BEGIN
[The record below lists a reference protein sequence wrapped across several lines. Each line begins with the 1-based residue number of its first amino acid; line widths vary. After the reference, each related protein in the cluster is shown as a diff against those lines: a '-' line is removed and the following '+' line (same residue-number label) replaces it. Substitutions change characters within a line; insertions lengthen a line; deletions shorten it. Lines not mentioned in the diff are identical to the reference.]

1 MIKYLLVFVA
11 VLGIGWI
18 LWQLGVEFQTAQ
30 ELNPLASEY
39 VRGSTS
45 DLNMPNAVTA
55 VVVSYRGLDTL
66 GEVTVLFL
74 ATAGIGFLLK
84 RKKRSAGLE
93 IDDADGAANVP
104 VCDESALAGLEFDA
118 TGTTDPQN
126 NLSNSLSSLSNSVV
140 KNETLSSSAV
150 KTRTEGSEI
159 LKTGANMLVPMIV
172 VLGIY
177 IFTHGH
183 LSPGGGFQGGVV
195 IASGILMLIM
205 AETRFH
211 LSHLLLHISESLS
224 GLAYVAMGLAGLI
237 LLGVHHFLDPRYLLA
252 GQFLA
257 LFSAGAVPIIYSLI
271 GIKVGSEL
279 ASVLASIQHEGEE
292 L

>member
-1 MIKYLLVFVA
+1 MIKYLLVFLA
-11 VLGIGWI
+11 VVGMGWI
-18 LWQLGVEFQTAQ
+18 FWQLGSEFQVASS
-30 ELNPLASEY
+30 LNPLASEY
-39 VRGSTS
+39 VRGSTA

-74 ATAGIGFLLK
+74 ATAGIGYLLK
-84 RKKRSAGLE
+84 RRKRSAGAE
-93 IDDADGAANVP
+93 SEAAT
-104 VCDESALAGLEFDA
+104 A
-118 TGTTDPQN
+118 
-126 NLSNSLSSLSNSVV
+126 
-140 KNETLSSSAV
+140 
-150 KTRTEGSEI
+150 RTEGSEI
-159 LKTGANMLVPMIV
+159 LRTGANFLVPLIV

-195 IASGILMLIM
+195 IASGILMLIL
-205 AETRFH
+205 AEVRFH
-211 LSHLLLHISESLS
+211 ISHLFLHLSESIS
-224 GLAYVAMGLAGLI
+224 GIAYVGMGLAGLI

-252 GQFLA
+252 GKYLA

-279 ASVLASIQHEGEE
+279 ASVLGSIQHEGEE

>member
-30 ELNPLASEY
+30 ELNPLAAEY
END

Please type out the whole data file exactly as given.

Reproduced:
[The record below lists a reference protein sequence wrapped across several lines. Each line begins with the 1-based residue number of its first amino acid; line widths vary. After the reference, each related protein in the cluster is shown as a diff against those lines: a '-' line is removed and the following '+' line (same residue-number label) replaces it. Substitutions change characters within a line; insertions lengthen a line; deletions shorten it. Lines not mentioned in the diff are identical to the reference.]

1 MIKYLLVFVA
11 VLGIGWI
18 LWQLGVEFQTAQ
30 ELNPLASEY
39 VRGSTS
45 DLNMPNAVTA
55 VVVSYRGLDTL
66 GEVTVLFL
74 ATAGIGFLLK
84 RKKRSAGLE
93 IDDADGAANVP
104 VCDESALAGLEFDA
118 TGTTDPQN
126 NLSNSLSSLSNSVV
140 KNETLSSSAV
150 KTRTEGSEI
159 LKTGANMLVPMIV
172 VLGIY
177 IFTHGH
183 LSPGGGFQGGVV
195 IASGILMLIM
205 AETRFH
211 LSHLLLHISESLS
224 GLAYVAMGLAGLI
237 LLGVHHFLDPRYLLA
252 GQFLA
257 LFSAGAVPIIYSLI
271 GIKVGSEL
279 ASVLASIQHEGEE
292 L

>member
-1 MIKYLLVFVA
+1 MIKYLLVFLA
-11 VLGIGWI
+11 VVGMGWI
-18 LWQLGVEFQTAQ
+18 FWQLGSEFQVASS
-30 ELNPLASEY
+30 LNPLASEY
-39 VRGSTS
+39 VRGSTA

-74 ATAGIGFLLK
+74 ATAGIGYLLK
-84 RKKRSAGLE
+84 RRKRSAGAE
-93 IDDADGAANVP
+93 SEAAT
-104 VCDESALAGLEFDA
+104 A
-118 TGTTDPQN
+118 
-126 NLSNSLSSLSNSVV
+126 
-140 KNETLSSSAV
+140 
-150 KTRTEGSEI
+150 RTEGSEI
-159 LKTGANMLVPMIV
+159 LRTGANFLVPLIV

-195 IASGILMLIM
+195 IASGILMLIL
-205 AETRFH
+205 AEVRFH
-211 LSHLLLHISESLS
+211 ISHLFLHLSESIS
-224 GLAYVAMGLAGLI
+224 GIAYVGMGLAGLI

-252 GQFLA
+252 GKYLA

-279 ASVLASIQHEGEE
+279 ASVLGSIQHEGEE

>member
-30 ELNPLASEY
+30 ELNPLAAEY